A few years ago, astronomers thought they found wispy rings around Saturn’s moon Rhea. Although the possibility of rings around this icy moon was later nixed, astronomers knew there was still something around Rhea that was causing a strange, symmetrical structure in the charged-particle environment around Saturn’s second-largest moon. Now, new observations have shown something else around Rhea that was completely unexpected: an oxygen atmosphere. In March of this year, the Cassini spacecraft made a close flyby of Rhea and recorded data showing a thin atmosphere made up of oxygen and carbon dioxide.
The source of the oxygen is not really a surprise: Rhea’s density of 1.233 times that of liquid water suggests that Rhea is three quarters ice and one quarter rock. The moon’s tenuous atmosphere is maintained by the ongoing chemical decomposition of ice water on the moon’s surface by irradiation from Saturn’s magnetosphere.
Oxygen has also recently been detected in the atmospheres of two of Jupiter’s moons, Europa and Ganymede. Since oxygen is a main component of the atmosphere surrounding Saturn’s rings, astronomers think there could be similar atmospheres around other icy moons that orbit inside Saturn’s magnetosphere.
“The new results suggest that active, complex chemistry involving oxygen may be quite common throughout the solar system and even our universe,” said lead author Ben Teolis, a Cassini team scientist based at Southwest Research Institute in San Antonio. “Such chemistry could be a prerequisite for life. All evidence from Cassini indicates that Rhea is too cold and devoid of the liquid water necessary for life as we know it.”
Of course, there’s always the possibility of life as we don’t know it.
And, there must be some sort of organics on the moon – meaning carbon compounds. The source of the carbon dioxide in Rhea’s atmosphere is not yet known, but its presence suggests that radiolysis reactions between oxidants and organics are ongoing at the moon’s surface.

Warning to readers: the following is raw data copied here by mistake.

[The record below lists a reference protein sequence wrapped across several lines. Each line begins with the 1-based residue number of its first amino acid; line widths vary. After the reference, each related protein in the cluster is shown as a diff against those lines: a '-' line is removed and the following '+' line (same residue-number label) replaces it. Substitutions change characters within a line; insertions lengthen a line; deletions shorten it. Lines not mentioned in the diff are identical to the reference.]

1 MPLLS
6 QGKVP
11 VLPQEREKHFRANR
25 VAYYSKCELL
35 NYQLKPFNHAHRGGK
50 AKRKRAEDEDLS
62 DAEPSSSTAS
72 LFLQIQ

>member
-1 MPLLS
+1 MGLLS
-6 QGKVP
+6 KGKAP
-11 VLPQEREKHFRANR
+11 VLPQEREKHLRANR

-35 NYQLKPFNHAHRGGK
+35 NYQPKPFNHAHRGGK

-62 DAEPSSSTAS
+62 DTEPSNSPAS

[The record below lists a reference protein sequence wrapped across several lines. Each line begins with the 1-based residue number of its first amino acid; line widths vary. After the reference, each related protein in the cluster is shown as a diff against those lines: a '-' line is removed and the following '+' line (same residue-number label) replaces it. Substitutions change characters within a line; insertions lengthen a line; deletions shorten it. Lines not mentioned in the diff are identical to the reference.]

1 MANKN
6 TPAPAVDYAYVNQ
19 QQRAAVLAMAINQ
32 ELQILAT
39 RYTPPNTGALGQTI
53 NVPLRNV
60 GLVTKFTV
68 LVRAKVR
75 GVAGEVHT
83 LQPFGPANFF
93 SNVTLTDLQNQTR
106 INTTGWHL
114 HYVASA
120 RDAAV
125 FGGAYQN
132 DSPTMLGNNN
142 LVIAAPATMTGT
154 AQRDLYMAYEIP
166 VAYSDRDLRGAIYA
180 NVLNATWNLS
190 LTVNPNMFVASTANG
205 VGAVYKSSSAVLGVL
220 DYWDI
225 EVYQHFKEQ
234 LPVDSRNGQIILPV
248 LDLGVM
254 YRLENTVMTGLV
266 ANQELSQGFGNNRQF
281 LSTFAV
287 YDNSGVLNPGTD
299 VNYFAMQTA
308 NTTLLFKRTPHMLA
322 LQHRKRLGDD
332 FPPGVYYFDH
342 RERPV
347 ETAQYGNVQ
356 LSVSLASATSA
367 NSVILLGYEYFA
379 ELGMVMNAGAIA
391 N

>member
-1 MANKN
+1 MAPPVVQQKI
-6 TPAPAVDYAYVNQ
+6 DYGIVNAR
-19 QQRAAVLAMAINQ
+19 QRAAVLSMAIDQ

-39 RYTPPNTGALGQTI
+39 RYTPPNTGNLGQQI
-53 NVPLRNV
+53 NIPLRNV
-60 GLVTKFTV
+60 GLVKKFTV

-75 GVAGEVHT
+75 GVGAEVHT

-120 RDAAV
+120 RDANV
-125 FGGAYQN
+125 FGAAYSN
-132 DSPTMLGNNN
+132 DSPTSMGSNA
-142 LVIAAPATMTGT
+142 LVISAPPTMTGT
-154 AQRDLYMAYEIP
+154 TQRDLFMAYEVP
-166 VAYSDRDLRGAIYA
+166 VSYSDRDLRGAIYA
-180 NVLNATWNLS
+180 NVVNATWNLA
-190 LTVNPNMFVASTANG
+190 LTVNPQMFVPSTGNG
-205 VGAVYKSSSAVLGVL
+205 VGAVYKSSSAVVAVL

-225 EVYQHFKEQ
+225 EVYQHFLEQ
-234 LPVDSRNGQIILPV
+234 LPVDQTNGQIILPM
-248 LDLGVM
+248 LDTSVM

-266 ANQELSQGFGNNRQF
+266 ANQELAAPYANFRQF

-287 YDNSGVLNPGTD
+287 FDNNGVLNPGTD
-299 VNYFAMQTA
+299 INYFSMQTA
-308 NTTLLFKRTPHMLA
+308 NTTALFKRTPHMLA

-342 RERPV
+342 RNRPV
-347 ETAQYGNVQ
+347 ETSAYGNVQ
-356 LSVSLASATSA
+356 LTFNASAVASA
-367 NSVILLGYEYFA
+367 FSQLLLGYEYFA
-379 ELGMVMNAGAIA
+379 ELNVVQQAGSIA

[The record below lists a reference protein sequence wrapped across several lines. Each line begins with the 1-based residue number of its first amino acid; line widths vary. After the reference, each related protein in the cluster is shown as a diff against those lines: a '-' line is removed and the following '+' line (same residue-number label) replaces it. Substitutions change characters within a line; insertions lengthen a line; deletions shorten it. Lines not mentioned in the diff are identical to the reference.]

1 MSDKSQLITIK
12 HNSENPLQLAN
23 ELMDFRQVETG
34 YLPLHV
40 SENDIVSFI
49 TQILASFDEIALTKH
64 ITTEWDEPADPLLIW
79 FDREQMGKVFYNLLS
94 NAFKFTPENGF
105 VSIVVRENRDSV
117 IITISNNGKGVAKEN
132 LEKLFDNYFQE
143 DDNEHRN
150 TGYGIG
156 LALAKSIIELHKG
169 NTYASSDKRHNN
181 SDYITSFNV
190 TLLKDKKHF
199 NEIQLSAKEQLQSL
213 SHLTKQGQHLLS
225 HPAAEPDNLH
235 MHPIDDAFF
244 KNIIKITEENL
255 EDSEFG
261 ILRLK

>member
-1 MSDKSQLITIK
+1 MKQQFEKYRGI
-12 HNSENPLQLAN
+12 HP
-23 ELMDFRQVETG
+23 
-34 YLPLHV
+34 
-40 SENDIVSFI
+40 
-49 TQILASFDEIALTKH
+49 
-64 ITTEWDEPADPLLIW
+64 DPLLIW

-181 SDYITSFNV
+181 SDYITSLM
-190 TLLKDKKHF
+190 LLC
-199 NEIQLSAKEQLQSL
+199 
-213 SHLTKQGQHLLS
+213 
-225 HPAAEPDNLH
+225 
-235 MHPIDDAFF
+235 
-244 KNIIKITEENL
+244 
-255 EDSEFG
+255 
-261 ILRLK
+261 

As far as any of these new findings having a relation to the ruled-out hypothesis of rings around Rhea, Teolis told Universe Today there is still much about Rhea’s environment that is yet to determined. “The electron depletion is currently unexplained,” Teolis said in an email. The sharp, symmetrical drop in electrons detected around Rhea was the initial finding behind the ring theory. “Our current thinking is that it may be related to the ionization of the atmosphere, perhaps in conjunction with electrostatic charging of Rhea’s surface, but I do not have a definitive answer at this point. The atmosphere – magnetosphere interaction is a complex problem, and will take some time to sort out. But for the first time at an icy moon, the Cassini findings give us an in situ observational window onto this interaction, understanding of which is still highly theoretical. We’re working on it.”
This latest data came from Cassini’s ion and neutral mass spectrometer and the Cassini plasma spectrometer during flybys on Nov. 26, 2005, Aug. 30, 2007, and March 2, 2010. The ion and neutral mass spectrometer saw peak densities of oxygen of around 50 billion molecules per cubic meter (1 billion molecules per cubic foot). It detected peak densities of carbon dioxide of around 20 billion molecules per cubic meter (about 600 million molecules per cubic foot).
The plasma spectrometer saw clear signatures of flowing streams of positive and negative ions, with masses that corresponded to ions of oxygen and carbon dioxide.
The scientists said the oxygen appears to rise to an atmosphere when Saturn’s magnetic field rotates over Rhea. Energetic particles trapped in the planet’s magnetic field pepper the moon’s water-ice surface. They cause chemical reactions that decompose the surface and release oxygen.
Releasing oxygen through surface irradiation could help generate conditions favorable for life at an icy body other than Rhea that has liquid water under the surface, Teolis said. If the oxygen and carbon dioxide from the surface could somehow get transported down to a sub-surface ocean, that would provide a much more hospitable environment for more complex compounds and life to form.
The scientists are unsure how the carbon dioxide is released. It could be the result of “dry ice” trapped from the primordial solar nebula, as is the case with comets, or it may be due to similar irradiation processes operating on the organic molecules trapped in the water ice of Rhea. The carbon dioxide could also come from carbon-rich materials deposited by tiny meteors that bombarded Rhea’s surface.
“Rhea is turning out to be much more interesting than we had imagined,” said Linda Spilker, Cassini project scientist at JPL. “The Cassini finding highlights the rich diversity of Saturn’s moons and gives us clues on how they formed and evolved.”
This research appears in the November 25, 2010 issue of Science Express.
Sources: Science, JPL, email exchange with Teolis